Uber has also been aggressively marketing in India, stating that “India is a global priority market [for us] and our second-largest after the U.S. in terms of [total] trips.” The way that Uber operates in India is a bit different than how it operates in the U.S.—i.e., transactions can be cash-based, cars are typically owned by a transportation contractor and drivers work full-time.

Will Uber stay competitive with its India competitor Ola? Uber has been slow to assimilate within India’s transport industry and unable to penetrate key cities as quickly. Ola’s auto-rickshaw service is a trusted brand within the market due to its availabilty and reliability.

In India recently both Ola and Uber reduced incentives for drivers. The result was many drivers going on strike. Going forward a viable option may be for Ola to purchase Uber’s local market share enabling reduced operating cost and an increased price point for the combined entity.




Uber in India is fundamentally different from Uber in the West



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U.S.-India trade has grown to $115billion. The U.S. is India’s top export partner while India remains the America’s 9th largest trading partner. Growth in exports, imports, and Foreign Direct Investment remains steady but is dependent on defense, Tech, commodities, and garment sectors. A number of adjustments are imminent, particularly in Tech, due to technological and political headwinds.

Agriculture technology (agtech) is a high impact growth segment of modern technology. In the midst of India’s Decade of Innovation, it is critical to focus on the opportunities in agtech. By doing so the economic interests of nationalist leaders with slogans like “Make in India” and “America First” can be realized through job creation in both nations.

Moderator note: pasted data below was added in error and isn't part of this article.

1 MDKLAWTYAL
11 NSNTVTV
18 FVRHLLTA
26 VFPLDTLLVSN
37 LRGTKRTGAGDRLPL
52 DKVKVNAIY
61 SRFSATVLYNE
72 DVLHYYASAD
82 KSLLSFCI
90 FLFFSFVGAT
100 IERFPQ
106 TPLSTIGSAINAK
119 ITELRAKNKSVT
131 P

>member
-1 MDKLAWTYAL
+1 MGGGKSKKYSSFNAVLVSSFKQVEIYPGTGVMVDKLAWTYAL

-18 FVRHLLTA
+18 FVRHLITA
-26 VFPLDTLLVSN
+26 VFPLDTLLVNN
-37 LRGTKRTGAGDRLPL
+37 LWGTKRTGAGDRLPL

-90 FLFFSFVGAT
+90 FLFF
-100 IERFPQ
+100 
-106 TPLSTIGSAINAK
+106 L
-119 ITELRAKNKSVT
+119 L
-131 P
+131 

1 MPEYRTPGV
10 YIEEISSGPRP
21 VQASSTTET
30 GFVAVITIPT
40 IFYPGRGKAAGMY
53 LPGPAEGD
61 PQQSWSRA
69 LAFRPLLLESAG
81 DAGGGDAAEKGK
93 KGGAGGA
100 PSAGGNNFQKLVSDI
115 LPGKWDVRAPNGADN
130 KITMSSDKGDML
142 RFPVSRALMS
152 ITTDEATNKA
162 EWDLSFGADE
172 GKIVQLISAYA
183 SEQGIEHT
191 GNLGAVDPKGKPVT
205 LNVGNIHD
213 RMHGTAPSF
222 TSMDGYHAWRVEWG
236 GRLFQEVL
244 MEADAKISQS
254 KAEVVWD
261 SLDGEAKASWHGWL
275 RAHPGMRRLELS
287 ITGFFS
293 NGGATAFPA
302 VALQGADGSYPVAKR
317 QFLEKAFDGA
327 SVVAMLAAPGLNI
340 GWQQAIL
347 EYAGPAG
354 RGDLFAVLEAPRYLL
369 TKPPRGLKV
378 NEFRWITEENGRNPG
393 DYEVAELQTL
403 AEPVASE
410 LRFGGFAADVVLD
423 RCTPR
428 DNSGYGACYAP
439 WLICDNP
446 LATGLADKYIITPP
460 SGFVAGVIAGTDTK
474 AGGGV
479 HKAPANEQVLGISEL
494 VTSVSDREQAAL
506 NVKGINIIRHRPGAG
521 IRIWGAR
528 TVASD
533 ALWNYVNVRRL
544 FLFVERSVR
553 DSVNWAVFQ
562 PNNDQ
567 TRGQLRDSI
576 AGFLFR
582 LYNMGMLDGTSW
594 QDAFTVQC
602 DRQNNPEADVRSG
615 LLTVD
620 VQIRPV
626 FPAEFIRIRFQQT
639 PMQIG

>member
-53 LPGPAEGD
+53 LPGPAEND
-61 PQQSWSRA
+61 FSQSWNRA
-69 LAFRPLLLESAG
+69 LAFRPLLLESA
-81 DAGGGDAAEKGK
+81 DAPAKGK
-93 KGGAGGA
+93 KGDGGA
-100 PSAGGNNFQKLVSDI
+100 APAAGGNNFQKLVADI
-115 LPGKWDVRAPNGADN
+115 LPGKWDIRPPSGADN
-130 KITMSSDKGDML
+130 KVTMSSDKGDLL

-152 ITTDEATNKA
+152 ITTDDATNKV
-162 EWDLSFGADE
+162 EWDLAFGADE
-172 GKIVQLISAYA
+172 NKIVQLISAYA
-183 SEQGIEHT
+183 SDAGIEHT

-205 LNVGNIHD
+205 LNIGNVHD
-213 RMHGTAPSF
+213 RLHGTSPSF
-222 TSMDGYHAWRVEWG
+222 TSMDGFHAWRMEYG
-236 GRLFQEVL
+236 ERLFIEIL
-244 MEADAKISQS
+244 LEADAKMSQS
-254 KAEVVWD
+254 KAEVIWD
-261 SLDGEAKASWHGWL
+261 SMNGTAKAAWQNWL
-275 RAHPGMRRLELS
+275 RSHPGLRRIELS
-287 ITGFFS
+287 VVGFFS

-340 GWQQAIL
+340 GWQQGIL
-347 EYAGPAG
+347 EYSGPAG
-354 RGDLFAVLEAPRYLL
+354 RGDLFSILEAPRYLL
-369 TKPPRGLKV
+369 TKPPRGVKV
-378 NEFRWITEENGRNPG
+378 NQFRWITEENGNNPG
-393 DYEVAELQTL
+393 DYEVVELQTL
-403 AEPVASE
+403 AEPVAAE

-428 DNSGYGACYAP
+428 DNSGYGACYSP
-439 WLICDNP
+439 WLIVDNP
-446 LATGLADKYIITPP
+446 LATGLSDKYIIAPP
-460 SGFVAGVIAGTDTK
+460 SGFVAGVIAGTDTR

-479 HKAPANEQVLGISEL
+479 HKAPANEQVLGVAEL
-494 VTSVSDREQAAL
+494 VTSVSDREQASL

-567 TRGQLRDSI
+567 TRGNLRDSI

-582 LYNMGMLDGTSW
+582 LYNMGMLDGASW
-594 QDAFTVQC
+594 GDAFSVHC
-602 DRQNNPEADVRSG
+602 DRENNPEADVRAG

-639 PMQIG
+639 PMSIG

India requires expertise in finding more efficient methods for food storage, processing and packaging, distribution, yield per farm and other advancements that the U.S., with its technological prowess, can provide through:

  • Big Data
  • AI/Machine learning
  • Drones; and
  • Robotics

The growing demand for natural/organic food lifestyles has led to alternatives to meats, milk, eggs, and other animal-based food products. Retailers such as Whole Foods, Trader Joes, Harris Teeter, Aldi, and Wegmans reflect this growth. India can leverage its historic use of plants and herbs for food to help lead the health food trend while expanding trade within America’s food and nutraceutical market.

India’s investors should be encouraging its start-up sector to expand in the nutraceutical-health-food sector, using its proprietary advantage, versus American commodity businesses–e.g. Ola for Uber, Flipkart for Amazon, Paytm for PayPal, etc. How about an Indian-based Beyond Meat, Blue Apron or Honest Tea, all unicorns with billion dollar valuations?

By focusing on its strengths and creating intellectual property around trending consumer demand for agtech, healthy food and nutraceuticals, Indian companies will experience huge growth opportunities.